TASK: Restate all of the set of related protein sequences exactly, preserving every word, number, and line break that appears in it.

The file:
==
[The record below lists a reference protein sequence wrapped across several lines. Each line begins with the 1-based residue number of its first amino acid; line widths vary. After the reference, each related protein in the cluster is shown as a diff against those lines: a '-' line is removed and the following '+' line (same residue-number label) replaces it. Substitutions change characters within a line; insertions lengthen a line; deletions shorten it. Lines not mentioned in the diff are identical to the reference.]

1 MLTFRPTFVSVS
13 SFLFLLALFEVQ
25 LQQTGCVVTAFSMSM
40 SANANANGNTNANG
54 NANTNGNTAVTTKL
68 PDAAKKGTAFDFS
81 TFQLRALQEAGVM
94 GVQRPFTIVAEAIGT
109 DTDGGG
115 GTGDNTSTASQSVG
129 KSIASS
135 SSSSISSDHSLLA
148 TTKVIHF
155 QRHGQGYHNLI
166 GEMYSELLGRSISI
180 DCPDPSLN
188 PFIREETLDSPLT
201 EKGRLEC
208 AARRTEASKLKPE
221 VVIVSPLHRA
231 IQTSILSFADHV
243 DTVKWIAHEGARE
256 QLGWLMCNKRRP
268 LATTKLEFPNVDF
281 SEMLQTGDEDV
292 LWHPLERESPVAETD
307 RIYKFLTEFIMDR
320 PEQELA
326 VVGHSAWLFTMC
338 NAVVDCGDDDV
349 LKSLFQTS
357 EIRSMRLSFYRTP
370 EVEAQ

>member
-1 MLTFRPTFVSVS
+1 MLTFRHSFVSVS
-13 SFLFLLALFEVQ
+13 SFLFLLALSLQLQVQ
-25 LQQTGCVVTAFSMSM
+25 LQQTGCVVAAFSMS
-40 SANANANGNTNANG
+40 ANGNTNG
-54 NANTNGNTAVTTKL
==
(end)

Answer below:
[The record below lists a reference protein sequence wrapped across several lines. Each line begins with the 1-based residue number of its first amino acid; line widths vary. After the reference, each related protein in the cluster is shown as a diff against those lines: a '-' line is removed and the following '+' line (same residue-number label) replaces it. Substitutions change characters within a line; insertions lengthen a line; deletions shorten it. Lines not mentioned in the diff are identical to the reference.]

1 MLTFRPTFVSVS
13 SFLFLLALFEVQ
25 LQQTGCVVTAFSMSM
40 SANANANGNTNANG
54 NANTNGNTAVTTKL
68 PDAAKKGTAFDFS
81 TFQLRALQEAGVM
94 GVQRPFTIVAEAIGT
109 DTDGGG
115 GTGDNTSTASQSVG
129 KSIASS
135 SSSSISSDHSLLA
148 TTKVIHF
155 QRHGQGYHNLI
166 GEMYSELLGRSISI
180 DCPDPSLN
188 PFIREETLDSPLT
201 EKGRLEC
208 AARRTEASKLKPE
221 VVIVSPLHRA
231 IQTSILSFADHV
243 DTVKWIAHEGARE
256 QLGWLMCNKRRP
268 LATTKLEFPNVDF
281 SEMLQTGDEDV
292 LWHPLERESPVAETD
307 RIYKFLTEFIMDR
320 PEQELA
326 VVGHSAWLFTMC
338 NAVVDCGDDDV
349 LKSLFQTS
357 EIRSMRLSFYRTP
370 EVEAQ

>member
-1 MLTFRPTFVSVS
+1 MLTFRHSFVSVS
-13 SFLFLLALFEVQ
+13 SFLFLLALSLQLQVQ
-25 LQQTGCVVTAFSMSM
+25 LQQTGCVVAAFSMS
-40 SANANANGNTNANG
+40 ANGNTNG
-54 NANTNGNTAVTTKL